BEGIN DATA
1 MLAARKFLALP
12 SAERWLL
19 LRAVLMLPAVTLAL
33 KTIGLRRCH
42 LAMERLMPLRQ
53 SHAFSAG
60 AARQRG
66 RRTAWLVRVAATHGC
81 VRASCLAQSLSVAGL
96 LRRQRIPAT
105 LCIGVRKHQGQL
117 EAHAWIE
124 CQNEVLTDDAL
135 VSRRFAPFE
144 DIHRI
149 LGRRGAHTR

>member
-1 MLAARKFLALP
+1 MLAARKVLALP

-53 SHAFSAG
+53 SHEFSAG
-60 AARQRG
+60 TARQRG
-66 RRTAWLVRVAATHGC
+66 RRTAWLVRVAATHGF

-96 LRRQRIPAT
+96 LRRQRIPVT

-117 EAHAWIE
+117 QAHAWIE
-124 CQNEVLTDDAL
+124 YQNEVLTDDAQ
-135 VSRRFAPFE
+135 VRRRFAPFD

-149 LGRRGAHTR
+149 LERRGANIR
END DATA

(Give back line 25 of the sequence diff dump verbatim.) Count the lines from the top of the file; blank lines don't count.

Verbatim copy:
+66 RRTAWLVRVAATHGF